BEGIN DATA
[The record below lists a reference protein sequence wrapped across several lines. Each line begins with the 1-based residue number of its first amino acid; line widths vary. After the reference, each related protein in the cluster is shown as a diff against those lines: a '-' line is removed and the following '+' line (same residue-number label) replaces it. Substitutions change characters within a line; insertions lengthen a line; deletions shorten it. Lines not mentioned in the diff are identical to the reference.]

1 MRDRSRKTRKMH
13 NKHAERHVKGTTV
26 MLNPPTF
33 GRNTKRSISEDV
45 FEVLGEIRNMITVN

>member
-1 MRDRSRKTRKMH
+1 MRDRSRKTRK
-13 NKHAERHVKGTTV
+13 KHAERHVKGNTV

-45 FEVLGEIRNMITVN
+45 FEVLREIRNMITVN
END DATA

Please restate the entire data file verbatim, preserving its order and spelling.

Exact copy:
[The record below lists a reference protein sequence wrapped across several lines. Each line begins with the 1-based residue number of its first amino acid; line widths vary. After the reference, each related protein in the cluster is shown as a diff against those lines: a '-' line is removed and the following '+' line (same residue-number label) replaces it. Substitutions change characters within a line; insertions lengthen a line; deletions shorten it. Lines not mentioned in the diff are identical to the reference.]

1 MRDRSRKTRKMH
13 NKHAERHVKGTTV
26 MLNPPTF
33 GRNTKRSISEDV
45 FEVLGEIRNMITVN

>member
-1 MRDRSRKTRKMH
+1 MRDRSRKTRK
-13 NKHAERHVKGTTV
+13 KHAERHVKGNTV

-45 FEVLGEIRNMITVN
+45 FEVLREIRNMITVN